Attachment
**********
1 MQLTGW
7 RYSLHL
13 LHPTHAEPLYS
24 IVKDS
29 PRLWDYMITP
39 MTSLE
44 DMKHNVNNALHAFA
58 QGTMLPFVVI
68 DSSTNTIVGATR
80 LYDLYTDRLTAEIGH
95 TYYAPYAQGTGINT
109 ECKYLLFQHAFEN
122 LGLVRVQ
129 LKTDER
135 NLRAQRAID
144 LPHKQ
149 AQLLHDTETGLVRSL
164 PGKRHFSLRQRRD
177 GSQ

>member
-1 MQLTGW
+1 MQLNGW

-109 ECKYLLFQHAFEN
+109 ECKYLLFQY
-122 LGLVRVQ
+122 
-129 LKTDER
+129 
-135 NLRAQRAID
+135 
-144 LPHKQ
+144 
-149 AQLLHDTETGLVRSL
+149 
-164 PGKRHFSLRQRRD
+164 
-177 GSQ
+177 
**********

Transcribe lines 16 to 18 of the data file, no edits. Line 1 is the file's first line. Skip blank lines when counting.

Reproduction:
144 LPHKQ
149 AQLLHDTETGLVRSL
164 PGKRHFSLRQRRD